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I have a following matrix [500,2], so we have 500 rows and 2 columns, the left one gives us the index of X observations, and the right one gives the probability with which this X comes true, so - a typical probability density relationship.

So, my question is, how to plot the histogram the right way, so that the x-axis is the x-index, and the y-axis is the density(0.01-1.00). The bandwidth of the estimator is 0.33.

Thanks in advance!

the end of the whole data looks like this: just for a little orientation

[490,]  2.338260830 0.04858685
[491,]  2.347839477 0.04797310
[492,]  2.357418125 0.04736149
[493,]  2.366996772 0.04675206
[494,]  2.376575419 0.04614482
[495,]  2.386154067 0.04553980
[496,]  2.395732714 0.04493702
[497,]  2.405311361 0.04433653
[498,]  2.414890008 0.04373835
[499,]  2.424468656 0.04314252
[500,]  2.434047303 0.04254907

@everyone, yes, I have made the estimation before, so.. the bandwith is what I mentioned, the data is ordered from low to high values, so respecively the probability at the beginning is 0,22, at the peak about 0,48, at the end 0,15.

The line with the density is plotted like a charm but I have to do in addition is to plot a histogram! So, how I can do this, ordering the blocks properly(ho the data to be splitted in boxes etc..)

Any suggestions?

Here is a part of the data AFTER the estimation, all values are discrete, so I assume histogram can be created.., hopefully.

[491,] 4.956164 0.2618131
[492,] 4.963014 0.2608723
[493,] 4.969863 0.2599309
[494,] 4.976712 0.2589889
[495,] 4.983562 0.2580464
[496,] 4.990411 0.2571034
[497,] 4.997260 0.2561599
[498,] 5.004110 0.2552159
[499,] 5.010959 0.2542716
[500,] 5.017808 0.2533268
[501,] 5.024658 0.2523817

Best regards, appreciate the fast responses!(bow)

What will do the job is to create a histogram just for the indexes, grouping them in a way x25/x50 each, for instance...and compute the average probability for each 25 or 50/100/150/200/250 etc as boxes..?

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2 Answers

up vote 1 down vote accepted

Assuming the rows are in order from lowest to highest value of x, as they appear to be, you can use the default plot command, the only change you need is the type:

plot(your.data, type = 'l')

EDIT:

Ok, I'm not sure this is better than the density plot, but it can be done:

x = dnorm(seq(-1, 1, length = 500))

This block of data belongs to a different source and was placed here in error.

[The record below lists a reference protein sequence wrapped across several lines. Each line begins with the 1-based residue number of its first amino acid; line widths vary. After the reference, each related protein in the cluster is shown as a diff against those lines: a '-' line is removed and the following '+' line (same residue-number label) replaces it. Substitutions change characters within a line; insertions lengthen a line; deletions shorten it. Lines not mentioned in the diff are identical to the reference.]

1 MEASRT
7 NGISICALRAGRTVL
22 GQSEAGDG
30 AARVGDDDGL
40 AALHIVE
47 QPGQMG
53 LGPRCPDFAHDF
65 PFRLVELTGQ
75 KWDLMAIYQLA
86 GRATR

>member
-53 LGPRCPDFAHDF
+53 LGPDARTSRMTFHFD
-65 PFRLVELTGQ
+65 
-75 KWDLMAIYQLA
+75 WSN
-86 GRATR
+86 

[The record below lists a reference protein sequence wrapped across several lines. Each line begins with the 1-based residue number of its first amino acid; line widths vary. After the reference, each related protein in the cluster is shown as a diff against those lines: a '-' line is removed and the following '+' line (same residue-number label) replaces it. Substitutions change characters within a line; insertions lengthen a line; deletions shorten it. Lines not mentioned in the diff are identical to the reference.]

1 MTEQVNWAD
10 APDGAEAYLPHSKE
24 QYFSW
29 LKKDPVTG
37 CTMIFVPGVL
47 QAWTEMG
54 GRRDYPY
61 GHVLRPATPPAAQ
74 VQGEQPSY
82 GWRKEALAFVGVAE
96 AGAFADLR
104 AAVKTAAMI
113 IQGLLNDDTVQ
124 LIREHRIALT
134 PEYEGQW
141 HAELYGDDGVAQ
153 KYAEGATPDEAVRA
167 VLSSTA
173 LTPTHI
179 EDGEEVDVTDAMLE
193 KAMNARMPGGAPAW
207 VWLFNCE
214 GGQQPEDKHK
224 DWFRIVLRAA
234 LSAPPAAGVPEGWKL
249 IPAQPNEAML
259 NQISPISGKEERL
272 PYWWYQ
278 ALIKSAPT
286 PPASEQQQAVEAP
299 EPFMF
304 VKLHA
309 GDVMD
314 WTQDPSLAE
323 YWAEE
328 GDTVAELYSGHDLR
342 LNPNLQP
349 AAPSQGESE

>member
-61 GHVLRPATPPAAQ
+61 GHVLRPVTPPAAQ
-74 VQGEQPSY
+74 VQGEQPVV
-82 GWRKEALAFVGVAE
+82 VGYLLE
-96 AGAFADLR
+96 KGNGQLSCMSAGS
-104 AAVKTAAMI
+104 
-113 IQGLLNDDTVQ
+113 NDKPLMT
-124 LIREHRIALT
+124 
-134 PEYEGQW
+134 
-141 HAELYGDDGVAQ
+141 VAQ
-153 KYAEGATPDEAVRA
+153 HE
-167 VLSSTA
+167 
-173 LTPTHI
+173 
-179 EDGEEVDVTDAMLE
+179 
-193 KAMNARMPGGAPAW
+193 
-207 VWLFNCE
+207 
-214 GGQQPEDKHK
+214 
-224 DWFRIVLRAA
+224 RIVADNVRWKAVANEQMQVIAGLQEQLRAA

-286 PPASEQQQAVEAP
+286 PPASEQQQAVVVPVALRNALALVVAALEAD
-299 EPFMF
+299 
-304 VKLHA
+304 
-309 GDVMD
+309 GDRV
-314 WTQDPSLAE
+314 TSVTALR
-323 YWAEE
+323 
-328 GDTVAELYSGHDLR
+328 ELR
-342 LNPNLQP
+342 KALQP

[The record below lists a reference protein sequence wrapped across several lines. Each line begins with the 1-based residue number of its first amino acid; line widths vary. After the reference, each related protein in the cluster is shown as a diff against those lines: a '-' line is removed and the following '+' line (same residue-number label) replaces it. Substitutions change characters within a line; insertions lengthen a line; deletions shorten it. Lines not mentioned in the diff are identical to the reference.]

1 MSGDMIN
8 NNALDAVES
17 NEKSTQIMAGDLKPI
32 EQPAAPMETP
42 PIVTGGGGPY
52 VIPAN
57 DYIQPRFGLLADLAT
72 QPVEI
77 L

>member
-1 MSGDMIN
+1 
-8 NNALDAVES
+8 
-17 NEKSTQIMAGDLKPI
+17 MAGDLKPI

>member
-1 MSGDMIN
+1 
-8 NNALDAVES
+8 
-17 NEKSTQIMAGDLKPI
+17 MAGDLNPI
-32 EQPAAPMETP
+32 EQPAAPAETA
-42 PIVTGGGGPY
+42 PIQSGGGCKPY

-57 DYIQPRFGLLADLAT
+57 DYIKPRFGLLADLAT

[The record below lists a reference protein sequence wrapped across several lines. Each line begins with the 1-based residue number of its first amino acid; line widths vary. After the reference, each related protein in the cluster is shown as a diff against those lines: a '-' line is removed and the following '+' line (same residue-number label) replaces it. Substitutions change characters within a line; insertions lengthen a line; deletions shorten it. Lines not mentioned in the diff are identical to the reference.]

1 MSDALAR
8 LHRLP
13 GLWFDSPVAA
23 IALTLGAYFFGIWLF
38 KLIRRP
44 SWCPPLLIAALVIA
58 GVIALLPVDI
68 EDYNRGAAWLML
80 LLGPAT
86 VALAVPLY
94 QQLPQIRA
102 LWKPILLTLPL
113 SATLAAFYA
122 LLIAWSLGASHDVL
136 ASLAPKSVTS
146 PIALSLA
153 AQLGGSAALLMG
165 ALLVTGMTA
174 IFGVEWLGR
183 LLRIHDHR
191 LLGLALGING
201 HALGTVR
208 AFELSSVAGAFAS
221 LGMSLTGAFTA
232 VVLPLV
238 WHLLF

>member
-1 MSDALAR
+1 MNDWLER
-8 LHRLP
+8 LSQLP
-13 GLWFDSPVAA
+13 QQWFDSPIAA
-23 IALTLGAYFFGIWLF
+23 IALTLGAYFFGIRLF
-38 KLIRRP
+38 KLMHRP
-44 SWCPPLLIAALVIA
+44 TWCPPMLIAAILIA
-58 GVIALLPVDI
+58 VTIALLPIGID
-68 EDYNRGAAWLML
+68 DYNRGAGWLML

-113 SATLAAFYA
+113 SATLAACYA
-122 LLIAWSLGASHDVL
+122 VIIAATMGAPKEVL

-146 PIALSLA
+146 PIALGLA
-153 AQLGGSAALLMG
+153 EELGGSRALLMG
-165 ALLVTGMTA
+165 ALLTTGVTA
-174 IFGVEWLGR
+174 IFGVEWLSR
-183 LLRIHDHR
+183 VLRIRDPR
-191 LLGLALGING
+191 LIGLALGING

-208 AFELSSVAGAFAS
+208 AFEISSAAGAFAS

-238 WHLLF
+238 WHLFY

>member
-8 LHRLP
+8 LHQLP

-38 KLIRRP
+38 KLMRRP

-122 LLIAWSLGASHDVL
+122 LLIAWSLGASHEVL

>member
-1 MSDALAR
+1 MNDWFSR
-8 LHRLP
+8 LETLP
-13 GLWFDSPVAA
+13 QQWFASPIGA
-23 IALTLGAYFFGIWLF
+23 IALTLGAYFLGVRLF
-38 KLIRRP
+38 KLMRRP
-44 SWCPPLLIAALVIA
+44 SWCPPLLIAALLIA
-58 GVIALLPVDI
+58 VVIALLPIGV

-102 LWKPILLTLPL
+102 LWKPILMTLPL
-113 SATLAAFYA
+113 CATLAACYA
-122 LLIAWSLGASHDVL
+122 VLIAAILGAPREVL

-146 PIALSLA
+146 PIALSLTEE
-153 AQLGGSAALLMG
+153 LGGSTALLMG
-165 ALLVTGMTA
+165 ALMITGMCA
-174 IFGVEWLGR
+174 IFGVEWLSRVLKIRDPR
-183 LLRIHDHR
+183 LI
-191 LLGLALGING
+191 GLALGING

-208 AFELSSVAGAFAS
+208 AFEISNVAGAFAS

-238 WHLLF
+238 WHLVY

x.bins = rep(1:50, each = 10)
bars = aggregate(x, by = list(x.bins), FUN = sum)[,2]
barplot(bars)

In your case, replace x with the probabilities from the second column of your matrix.

EDIT2:

On second thought, this only makes sense if your 500 rows represent discrete events. If they are instead points along a continuous distribution function adding them together as I have done is incorrect. Mathematically I don't think you can produce the binned probability for a range using only a few points from within that range.

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@Tyler, this worked like a charm, many thanks, the one thing I still need to do is to put both columns of the data in a histogram together, x-axis=observations, y-axis=probabilities/density... –  R Question May 13 '11 at 21:47
    
Ok, I added some code to do the second half. –  Tyler May 13 '11 at 22:00
    
Hi again, to be more correct, I will post the values after the estimation, those in the first post are just aken form a normal distribution, so now I will post the estimated ones, which are completely discrete. will edit my question in 2 mins. –  R Question May 13 '11 at 22:09
    
Did you try my solution? It should do just what you asked for: it calculates the total probability for each group of 10 rows, and plots them in a 'histogram'. If you want to change the bin size, you need to modify x.bins. As written it will produce 50 groups of 10. You can replace 50 and 10 with any numbers you like, so long as their product is 500 (i.e., 1:20, each = 25; 1:100, each = 5). –  Tyler May 13 '11 at 22:56
    
the third row gives an error: Error in aggregate.data.frame(as.data.frame(x), ...) : arguments must have same length probably I cannot define it properly? –  R Question May 13 '11 at 23:06
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Assuming M is the matrix. wouldn't this just be :

plot(x=M[ , 1], y = M[ , 2] )

You have already done the density estimation since this is not the original data.

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